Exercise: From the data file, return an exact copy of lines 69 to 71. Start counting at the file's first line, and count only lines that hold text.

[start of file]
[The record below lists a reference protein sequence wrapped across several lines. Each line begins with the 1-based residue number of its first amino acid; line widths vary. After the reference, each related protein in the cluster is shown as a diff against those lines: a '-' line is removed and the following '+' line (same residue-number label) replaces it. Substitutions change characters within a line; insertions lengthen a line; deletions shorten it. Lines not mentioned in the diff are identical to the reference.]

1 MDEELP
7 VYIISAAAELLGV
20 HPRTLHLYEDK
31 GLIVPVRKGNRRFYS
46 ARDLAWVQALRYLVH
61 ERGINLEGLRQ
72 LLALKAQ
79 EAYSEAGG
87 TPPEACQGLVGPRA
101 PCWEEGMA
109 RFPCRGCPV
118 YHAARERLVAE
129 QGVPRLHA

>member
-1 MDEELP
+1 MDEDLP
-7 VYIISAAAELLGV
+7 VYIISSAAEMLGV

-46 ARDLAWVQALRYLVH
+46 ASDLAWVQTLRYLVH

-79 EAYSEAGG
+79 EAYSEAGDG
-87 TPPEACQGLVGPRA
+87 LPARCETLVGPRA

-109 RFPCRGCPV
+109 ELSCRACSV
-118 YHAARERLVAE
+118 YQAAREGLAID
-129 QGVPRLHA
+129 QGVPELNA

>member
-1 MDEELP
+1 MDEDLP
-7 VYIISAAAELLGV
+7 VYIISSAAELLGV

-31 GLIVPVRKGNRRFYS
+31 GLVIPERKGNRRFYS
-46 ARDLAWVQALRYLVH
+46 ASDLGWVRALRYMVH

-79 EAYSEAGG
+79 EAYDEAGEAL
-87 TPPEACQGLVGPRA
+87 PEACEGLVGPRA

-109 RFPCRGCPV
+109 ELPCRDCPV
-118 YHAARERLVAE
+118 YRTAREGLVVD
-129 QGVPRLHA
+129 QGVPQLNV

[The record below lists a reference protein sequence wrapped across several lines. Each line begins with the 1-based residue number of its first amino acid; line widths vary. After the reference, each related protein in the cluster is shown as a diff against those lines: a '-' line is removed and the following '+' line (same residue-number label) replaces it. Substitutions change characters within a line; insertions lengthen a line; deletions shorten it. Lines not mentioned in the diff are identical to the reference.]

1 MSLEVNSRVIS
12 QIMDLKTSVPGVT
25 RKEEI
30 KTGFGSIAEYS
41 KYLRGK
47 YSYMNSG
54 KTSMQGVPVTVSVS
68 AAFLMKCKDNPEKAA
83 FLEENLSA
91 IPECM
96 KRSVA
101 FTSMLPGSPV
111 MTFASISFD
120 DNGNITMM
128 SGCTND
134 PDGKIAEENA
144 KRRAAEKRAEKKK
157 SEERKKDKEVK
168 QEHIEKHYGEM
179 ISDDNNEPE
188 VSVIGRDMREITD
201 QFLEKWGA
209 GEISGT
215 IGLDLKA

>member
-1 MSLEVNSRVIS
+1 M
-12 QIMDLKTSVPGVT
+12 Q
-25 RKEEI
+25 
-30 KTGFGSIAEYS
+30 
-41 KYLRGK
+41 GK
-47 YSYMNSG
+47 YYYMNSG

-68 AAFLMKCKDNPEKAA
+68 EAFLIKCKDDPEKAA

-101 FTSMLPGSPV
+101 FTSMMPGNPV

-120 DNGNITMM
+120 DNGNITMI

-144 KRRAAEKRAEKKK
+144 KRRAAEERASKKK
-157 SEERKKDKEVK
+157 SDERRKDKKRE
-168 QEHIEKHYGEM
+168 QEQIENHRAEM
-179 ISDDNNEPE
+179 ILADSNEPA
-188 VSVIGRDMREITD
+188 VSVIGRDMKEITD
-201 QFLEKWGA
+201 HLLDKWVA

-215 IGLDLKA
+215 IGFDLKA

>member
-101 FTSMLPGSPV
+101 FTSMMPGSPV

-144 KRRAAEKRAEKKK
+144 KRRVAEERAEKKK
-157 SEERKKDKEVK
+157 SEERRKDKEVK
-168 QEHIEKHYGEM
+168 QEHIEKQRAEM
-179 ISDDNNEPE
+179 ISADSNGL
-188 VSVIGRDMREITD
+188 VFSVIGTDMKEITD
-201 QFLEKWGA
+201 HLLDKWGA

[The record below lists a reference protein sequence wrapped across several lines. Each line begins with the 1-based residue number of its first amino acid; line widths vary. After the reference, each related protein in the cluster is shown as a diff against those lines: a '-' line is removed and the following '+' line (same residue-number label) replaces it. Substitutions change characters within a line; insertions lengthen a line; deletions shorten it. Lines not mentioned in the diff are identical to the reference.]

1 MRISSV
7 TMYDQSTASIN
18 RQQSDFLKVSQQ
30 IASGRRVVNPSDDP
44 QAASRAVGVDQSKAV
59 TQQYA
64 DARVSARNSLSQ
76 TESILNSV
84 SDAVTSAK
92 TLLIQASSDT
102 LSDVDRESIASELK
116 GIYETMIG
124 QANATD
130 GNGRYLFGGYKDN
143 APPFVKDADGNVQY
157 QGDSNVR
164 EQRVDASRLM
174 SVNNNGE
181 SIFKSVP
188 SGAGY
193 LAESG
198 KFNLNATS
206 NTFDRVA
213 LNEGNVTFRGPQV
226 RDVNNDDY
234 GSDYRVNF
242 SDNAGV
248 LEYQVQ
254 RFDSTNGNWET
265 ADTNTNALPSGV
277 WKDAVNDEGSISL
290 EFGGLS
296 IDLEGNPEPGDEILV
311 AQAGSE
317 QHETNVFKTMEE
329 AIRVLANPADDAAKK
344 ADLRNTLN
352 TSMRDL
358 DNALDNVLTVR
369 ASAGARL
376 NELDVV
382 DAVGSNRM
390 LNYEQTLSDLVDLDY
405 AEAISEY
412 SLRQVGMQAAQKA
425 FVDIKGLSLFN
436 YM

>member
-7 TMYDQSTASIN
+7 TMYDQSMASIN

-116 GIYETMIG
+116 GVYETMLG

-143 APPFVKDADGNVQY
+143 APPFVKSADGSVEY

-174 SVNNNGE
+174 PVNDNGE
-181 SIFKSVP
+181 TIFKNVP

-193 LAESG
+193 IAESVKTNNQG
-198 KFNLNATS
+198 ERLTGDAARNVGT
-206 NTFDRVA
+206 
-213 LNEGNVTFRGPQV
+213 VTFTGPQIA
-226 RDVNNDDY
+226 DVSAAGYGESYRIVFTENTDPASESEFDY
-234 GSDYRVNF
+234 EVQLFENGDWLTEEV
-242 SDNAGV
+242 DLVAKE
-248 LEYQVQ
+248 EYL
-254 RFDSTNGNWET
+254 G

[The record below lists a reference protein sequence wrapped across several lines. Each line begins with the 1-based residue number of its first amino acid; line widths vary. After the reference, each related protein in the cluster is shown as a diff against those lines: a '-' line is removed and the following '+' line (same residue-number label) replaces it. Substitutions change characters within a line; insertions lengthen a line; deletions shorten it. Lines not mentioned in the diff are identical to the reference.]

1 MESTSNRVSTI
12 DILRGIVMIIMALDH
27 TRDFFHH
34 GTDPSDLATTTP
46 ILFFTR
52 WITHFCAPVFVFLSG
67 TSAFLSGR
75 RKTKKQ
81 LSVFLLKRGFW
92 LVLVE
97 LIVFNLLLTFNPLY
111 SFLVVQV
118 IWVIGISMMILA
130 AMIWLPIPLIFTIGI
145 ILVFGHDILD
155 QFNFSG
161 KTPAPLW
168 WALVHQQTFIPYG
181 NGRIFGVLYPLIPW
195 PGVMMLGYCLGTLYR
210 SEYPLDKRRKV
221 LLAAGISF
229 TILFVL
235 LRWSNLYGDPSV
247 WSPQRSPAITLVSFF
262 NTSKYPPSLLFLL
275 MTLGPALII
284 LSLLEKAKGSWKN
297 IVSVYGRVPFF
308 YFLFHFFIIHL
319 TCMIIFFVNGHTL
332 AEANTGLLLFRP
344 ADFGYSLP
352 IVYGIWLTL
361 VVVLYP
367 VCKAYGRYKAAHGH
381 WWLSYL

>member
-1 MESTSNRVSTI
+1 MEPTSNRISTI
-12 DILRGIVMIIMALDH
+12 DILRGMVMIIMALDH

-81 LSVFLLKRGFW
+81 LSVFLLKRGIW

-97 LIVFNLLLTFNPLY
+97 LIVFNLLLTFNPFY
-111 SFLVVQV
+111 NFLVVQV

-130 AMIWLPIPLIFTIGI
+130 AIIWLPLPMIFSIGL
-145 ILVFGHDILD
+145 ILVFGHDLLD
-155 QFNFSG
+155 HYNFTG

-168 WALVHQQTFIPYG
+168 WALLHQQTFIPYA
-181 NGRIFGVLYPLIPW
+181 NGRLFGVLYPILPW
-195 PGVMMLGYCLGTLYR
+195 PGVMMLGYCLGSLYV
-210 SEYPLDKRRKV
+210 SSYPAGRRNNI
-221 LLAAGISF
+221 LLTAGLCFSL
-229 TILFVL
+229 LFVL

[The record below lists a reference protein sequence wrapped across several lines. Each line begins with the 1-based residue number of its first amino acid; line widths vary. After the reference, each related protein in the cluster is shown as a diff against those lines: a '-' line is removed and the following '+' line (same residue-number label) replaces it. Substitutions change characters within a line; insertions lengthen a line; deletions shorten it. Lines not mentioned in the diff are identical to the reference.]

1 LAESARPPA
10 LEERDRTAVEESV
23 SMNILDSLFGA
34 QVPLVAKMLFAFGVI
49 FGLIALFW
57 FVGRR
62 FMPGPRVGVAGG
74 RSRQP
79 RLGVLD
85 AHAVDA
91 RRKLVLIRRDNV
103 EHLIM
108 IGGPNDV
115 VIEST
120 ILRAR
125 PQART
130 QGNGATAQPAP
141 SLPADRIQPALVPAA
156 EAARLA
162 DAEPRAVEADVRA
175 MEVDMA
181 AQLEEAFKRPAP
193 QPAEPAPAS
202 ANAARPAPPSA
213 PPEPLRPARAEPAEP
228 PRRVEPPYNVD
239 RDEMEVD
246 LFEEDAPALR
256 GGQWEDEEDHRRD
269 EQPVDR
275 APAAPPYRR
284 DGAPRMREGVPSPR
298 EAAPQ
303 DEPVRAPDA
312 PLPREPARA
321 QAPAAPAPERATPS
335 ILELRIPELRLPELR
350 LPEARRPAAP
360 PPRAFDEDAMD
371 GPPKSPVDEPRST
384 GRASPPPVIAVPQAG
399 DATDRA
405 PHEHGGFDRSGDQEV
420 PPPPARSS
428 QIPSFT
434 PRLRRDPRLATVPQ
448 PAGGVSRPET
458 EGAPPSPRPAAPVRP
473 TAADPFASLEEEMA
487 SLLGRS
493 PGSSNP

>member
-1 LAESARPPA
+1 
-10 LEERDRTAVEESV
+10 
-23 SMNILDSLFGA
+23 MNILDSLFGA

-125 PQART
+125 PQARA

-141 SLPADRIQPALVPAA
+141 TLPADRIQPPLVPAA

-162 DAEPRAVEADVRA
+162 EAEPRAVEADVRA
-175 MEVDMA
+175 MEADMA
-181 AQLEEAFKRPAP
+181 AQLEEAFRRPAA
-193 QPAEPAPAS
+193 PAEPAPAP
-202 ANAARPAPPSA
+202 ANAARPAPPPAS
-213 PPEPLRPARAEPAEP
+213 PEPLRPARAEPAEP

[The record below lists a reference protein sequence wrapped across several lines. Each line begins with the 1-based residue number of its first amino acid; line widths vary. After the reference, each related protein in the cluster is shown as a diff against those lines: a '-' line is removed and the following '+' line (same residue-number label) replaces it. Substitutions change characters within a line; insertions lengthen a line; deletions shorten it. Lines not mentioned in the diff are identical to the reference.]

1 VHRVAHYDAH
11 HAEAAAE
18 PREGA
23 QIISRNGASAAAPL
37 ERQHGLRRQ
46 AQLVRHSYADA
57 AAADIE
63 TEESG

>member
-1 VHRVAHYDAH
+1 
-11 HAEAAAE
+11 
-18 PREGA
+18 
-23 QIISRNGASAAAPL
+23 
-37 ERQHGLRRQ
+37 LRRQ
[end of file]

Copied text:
157 SEERKKDKEVK
168 QEHIEKHYGEM
179 ISDDNNEPE